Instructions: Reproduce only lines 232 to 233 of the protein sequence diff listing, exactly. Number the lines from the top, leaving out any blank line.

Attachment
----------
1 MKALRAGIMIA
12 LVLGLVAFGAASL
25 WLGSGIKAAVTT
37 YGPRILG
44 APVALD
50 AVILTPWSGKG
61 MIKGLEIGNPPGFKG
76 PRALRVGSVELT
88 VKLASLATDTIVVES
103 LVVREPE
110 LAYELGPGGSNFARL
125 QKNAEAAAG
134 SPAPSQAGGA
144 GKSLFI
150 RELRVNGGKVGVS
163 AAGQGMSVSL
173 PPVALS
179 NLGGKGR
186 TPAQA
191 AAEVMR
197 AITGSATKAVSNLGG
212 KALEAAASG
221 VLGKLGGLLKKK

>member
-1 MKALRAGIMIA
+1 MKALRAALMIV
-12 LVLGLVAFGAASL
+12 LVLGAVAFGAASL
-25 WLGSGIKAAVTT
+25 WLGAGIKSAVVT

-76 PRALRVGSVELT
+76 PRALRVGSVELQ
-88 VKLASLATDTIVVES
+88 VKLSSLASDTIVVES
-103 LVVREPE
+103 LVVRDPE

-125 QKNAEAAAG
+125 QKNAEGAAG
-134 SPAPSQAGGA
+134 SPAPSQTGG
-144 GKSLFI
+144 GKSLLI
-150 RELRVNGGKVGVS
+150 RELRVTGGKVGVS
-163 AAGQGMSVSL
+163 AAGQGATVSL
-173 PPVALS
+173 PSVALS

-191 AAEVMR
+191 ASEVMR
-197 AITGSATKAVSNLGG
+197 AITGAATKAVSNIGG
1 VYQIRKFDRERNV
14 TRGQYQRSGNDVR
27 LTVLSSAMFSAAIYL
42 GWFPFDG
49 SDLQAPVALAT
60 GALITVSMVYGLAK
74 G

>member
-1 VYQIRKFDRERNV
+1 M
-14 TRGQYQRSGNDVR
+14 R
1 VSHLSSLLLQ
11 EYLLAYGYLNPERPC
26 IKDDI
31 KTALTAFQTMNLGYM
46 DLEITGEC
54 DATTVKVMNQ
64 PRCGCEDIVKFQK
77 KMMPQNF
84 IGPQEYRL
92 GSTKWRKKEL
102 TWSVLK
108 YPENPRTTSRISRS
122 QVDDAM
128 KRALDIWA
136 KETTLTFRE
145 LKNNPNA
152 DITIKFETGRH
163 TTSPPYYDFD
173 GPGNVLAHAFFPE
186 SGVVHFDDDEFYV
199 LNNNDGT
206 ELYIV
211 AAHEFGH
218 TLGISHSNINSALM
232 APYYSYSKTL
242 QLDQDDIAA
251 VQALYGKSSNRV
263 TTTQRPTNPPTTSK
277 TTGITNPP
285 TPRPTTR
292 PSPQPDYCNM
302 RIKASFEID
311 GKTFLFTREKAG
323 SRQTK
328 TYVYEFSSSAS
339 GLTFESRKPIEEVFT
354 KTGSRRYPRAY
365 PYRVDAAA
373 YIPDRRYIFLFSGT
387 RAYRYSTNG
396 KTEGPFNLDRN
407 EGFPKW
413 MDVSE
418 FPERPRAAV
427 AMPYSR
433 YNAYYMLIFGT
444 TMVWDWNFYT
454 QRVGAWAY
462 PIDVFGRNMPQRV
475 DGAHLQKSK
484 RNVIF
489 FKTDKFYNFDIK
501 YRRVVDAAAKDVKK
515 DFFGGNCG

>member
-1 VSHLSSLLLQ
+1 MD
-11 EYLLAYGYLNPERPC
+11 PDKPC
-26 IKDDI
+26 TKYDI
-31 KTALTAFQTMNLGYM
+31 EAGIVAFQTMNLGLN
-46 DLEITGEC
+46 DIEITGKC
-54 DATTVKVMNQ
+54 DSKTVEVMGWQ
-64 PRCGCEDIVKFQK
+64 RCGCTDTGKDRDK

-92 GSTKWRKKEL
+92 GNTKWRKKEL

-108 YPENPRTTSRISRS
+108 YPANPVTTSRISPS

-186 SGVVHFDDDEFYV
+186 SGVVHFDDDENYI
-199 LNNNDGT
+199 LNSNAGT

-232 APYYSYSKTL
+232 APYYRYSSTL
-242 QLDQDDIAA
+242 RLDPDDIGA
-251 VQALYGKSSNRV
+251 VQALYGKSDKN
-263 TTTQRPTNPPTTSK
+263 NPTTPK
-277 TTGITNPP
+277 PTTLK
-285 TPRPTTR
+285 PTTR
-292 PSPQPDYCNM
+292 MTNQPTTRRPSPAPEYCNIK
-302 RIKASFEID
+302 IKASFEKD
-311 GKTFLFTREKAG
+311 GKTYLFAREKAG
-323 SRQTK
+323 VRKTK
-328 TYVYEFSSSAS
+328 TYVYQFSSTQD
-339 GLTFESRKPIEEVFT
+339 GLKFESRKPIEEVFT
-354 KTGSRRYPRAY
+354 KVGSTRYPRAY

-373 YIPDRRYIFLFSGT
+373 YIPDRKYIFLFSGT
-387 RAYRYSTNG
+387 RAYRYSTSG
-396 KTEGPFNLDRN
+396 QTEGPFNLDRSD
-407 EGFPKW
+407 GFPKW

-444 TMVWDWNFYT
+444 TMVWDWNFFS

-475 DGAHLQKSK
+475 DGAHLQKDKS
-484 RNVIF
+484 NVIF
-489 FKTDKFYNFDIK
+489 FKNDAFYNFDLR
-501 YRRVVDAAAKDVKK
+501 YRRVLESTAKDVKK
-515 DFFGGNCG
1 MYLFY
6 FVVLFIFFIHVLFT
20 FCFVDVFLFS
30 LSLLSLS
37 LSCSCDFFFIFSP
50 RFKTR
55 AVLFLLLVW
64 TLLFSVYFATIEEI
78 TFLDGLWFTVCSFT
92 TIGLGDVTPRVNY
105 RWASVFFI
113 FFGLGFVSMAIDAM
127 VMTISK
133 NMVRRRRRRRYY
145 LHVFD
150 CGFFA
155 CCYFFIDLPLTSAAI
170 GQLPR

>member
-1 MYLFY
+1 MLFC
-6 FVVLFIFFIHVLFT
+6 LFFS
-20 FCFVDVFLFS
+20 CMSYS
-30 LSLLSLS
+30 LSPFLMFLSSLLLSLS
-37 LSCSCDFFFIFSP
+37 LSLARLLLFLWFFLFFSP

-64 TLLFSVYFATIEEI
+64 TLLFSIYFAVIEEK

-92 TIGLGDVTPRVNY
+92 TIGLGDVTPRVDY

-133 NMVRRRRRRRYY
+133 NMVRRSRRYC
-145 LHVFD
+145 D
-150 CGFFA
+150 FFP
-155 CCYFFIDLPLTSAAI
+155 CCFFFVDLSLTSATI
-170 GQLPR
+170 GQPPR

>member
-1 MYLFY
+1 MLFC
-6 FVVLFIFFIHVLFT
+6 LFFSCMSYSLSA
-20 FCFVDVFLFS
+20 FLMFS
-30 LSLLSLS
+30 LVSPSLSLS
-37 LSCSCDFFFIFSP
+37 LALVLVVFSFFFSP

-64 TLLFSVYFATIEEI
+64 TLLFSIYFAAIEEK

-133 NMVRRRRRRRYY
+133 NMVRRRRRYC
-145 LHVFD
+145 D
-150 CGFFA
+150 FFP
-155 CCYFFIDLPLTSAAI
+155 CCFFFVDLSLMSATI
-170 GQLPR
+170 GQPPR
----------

+1 MLFC
-6 FVVLFIFFIHVLFT